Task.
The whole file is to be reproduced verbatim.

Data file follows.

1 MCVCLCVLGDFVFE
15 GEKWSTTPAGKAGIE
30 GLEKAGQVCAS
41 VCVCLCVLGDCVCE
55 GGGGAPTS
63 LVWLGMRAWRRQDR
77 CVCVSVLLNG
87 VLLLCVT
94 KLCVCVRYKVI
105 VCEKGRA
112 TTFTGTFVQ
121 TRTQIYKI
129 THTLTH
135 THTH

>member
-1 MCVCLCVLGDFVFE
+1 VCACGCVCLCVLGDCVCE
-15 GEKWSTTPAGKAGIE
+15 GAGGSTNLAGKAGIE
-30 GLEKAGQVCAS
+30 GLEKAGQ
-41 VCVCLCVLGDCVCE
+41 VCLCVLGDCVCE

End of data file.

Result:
1 MCVCLCVLGDFVFE
15 GEKWSTTPAGKAGIE
30 GLEKAGQVCAS
41 VCVCLCVLGDCVCE
55 GGGGAPTS
63 LVWLGMRAWRRQDR
77 CVCVSVLLNG
87 VLLLCVT
94 KLCVCVRYKVI
105 VCEKGRA
112 TTFTGTFVQ
121 TRTQIYKI
129 THTLTH
135 THTH

>member
-1 MCVCLCVLGDFVFE
+1 VCACGCVCLCVLGDCVCE
-15 GEKWSTTPAGKAGIE
+15 GAGGSTNLAGKAGIE
-30 GLEKAGQVCAS
+30 GLEKAGQ
-41 VCVCLCVLGDCVCE
+41 VCLCVLGDCVCE